If said genius is so brilliant, they would be able to buy out their time on teaching from research grants, which would justify no/low teaching responsibilities for promotion applications. If said genius is so brilliant, they should be able to win individual research professor grants, which stipulate the university must appoint them as professor, ie bypass home rules on chair appointments. " I thinks this is a bit of a fantasy. I have 2/3 of my time paid for with research grants but it made no difference to my teaching/admin load and that is not unusual- this is one of the points I think the article is making. The idea of a grant that stipulates that the grant holder should be made professor is more than a bit of a fantasy, it would just not happen.
Universities were founded as places of education to teach undergraduates. The idea that they should be places of research is a recent one. Teaching brings in 2/3 of income even for research intensive unis. I agree that requiring every E to be outstanding at everything is unreasonable, but clear guidelines for promotion are important to get away from a place where Charles Spiffing, the HoD's best mate gets a professorship by 40, but Jane Doe, whose record is just as good or better is still a lecturer at 50.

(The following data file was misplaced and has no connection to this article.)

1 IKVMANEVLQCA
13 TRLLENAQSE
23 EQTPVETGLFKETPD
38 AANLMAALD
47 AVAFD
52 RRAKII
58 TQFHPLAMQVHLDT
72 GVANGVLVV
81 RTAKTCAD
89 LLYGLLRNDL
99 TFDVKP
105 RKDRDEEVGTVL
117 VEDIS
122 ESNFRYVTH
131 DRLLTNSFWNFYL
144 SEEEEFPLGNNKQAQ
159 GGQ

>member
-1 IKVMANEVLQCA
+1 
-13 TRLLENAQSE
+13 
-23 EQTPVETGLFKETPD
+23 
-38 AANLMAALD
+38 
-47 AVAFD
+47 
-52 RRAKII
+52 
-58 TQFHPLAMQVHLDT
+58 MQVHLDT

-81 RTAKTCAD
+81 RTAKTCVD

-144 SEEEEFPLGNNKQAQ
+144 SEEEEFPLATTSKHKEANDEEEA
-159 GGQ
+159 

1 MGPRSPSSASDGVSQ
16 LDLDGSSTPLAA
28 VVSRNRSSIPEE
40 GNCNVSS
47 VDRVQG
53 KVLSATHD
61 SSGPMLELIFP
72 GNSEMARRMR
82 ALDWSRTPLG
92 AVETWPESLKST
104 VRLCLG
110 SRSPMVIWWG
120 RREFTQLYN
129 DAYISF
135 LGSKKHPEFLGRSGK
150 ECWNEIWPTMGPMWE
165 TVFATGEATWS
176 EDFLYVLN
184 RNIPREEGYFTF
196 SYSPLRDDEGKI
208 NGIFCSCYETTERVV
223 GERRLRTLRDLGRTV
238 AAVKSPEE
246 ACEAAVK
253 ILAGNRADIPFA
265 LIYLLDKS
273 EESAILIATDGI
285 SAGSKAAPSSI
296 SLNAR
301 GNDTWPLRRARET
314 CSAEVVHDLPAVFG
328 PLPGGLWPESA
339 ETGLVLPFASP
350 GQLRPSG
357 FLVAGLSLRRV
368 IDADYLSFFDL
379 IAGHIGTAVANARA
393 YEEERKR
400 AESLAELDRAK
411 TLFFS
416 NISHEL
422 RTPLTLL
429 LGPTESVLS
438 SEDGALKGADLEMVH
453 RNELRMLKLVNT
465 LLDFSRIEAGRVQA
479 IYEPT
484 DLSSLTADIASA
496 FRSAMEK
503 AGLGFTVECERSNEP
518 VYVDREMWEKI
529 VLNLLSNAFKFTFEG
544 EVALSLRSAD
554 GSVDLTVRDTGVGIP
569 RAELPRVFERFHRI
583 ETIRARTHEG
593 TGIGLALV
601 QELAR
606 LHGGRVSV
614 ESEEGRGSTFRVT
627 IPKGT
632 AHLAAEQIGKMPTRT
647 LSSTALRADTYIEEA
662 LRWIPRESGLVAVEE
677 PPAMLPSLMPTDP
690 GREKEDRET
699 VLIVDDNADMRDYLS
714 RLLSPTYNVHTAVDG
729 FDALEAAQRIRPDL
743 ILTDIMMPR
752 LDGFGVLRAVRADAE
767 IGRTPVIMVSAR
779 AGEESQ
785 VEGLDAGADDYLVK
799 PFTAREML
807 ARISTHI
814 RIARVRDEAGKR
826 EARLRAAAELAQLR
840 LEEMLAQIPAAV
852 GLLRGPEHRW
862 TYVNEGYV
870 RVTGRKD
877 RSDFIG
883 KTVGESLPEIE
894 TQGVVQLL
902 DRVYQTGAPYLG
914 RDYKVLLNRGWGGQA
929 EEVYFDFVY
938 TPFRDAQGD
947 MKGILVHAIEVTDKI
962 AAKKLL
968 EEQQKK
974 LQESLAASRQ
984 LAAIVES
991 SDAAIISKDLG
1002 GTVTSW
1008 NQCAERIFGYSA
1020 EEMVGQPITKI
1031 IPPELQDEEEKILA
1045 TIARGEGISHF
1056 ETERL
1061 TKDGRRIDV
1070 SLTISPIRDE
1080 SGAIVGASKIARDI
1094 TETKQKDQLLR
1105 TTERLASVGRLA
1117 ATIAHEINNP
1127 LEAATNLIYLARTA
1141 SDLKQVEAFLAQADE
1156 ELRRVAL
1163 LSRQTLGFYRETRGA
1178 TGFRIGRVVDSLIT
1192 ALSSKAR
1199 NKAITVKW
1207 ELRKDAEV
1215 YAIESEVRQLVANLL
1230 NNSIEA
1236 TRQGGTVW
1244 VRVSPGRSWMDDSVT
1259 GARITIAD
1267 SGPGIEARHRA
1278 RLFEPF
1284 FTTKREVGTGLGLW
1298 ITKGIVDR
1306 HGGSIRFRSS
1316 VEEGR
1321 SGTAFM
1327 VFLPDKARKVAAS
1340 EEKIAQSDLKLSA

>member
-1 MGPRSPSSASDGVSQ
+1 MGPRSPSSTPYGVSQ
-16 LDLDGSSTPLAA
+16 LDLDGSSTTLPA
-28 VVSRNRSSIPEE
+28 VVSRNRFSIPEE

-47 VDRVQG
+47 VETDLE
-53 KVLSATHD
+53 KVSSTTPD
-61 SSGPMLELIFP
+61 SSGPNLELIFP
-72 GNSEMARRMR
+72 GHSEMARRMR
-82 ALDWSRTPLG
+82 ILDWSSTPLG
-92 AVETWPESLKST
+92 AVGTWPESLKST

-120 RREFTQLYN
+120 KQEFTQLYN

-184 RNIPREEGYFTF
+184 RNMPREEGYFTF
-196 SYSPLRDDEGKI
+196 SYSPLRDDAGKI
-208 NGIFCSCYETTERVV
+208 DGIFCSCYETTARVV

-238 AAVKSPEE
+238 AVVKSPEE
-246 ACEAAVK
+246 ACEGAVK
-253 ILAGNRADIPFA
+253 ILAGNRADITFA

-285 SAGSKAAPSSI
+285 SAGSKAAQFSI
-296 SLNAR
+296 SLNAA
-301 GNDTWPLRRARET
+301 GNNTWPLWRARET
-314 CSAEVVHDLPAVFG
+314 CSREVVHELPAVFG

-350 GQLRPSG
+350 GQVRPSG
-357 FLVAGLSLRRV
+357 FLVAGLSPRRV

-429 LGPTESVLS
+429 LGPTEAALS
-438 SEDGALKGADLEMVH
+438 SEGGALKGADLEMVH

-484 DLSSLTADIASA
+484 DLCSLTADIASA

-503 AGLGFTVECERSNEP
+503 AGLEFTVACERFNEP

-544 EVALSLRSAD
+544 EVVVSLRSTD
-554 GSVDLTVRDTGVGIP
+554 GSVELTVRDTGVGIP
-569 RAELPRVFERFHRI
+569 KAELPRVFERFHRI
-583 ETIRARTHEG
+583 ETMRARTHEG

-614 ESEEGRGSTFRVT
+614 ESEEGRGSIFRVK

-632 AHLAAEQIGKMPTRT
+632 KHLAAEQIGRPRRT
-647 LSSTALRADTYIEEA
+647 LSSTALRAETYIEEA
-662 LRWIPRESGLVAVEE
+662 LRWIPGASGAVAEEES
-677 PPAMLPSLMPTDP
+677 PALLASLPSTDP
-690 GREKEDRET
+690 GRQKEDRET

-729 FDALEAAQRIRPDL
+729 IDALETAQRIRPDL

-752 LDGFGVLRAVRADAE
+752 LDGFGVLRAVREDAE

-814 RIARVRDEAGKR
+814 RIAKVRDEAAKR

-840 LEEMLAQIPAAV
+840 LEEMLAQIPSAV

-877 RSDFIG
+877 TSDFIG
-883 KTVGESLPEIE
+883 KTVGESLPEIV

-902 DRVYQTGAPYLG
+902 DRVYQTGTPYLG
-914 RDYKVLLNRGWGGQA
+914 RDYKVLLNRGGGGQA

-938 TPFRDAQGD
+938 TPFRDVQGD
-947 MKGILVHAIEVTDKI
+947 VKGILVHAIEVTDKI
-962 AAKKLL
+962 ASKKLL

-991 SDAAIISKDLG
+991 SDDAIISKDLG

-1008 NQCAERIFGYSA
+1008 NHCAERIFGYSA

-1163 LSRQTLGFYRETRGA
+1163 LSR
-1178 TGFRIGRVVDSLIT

That mediocrity is EXACTLY what the vacuous dullard jealous and vindictive anti-academic managerialists running our universities most desire. Because it makes them feel more comfy at a #UniversityNearYou for being academic failures themselves, "going forward" "mindfully" on their "journey" of destruction.
Managers without research expertise/training trying to manage research productivity. Academic researchers without managerial expertise/training trying to manage universities. What is the world of HE coming to?
A good article. One problem: Most not-geniouses-professors will recognize their inabilities as genious skills...